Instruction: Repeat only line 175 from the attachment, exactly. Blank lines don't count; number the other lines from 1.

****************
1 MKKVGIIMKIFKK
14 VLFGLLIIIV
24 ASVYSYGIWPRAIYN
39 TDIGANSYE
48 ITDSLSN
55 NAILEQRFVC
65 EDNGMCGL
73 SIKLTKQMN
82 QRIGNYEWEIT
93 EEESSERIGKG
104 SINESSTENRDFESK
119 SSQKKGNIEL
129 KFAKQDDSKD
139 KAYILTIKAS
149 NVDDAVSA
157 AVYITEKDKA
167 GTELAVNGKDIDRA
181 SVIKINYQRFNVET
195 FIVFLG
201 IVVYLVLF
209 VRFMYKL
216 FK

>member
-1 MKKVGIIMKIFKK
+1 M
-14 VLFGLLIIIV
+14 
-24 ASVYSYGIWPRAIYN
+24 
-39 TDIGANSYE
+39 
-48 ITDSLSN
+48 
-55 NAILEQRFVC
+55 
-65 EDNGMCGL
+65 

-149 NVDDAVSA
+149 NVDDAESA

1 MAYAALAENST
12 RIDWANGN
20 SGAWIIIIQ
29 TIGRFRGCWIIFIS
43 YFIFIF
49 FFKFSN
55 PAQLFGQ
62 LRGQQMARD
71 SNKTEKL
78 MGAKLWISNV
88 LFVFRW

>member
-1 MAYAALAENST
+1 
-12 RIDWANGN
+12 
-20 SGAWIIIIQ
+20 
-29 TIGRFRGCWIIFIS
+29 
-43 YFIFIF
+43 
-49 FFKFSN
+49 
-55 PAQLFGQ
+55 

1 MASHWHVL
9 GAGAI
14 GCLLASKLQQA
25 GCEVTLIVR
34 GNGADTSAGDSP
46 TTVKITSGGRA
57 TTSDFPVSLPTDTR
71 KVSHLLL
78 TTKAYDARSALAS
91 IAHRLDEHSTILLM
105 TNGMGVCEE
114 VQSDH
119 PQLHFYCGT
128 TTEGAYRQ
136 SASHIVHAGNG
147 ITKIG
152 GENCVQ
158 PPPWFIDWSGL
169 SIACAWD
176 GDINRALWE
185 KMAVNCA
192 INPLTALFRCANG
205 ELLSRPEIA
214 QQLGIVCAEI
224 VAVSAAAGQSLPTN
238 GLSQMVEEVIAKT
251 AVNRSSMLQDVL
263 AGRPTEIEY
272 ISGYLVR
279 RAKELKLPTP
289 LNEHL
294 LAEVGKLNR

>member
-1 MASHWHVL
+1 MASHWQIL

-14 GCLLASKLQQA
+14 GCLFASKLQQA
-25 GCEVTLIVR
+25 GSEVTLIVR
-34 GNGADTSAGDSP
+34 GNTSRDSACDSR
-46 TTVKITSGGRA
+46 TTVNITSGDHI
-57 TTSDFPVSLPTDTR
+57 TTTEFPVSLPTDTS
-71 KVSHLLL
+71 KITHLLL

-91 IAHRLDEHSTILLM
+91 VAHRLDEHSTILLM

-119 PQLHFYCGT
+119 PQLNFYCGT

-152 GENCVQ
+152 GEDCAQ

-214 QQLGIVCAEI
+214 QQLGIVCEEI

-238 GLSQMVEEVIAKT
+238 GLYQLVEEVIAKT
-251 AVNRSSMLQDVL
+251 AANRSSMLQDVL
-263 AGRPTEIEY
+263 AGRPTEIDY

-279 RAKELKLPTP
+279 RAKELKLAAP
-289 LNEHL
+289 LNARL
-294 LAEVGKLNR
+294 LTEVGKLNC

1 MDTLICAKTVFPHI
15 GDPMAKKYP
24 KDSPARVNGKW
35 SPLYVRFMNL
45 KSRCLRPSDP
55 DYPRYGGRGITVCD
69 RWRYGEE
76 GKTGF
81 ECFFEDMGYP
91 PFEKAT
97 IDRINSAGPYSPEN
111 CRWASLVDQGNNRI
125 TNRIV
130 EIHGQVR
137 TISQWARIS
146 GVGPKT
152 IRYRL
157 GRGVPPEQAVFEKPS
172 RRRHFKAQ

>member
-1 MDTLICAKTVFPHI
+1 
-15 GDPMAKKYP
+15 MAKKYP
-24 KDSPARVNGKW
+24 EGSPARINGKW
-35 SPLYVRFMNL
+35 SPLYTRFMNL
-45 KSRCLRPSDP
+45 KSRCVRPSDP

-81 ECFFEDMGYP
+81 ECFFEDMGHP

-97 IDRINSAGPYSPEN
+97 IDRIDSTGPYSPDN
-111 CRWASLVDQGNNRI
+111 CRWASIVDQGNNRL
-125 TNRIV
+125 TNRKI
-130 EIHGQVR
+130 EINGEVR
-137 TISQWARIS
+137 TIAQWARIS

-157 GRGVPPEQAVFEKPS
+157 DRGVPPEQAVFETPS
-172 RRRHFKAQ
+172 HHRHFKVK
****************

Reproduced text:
-157 GRGVPPEQAVFEKPS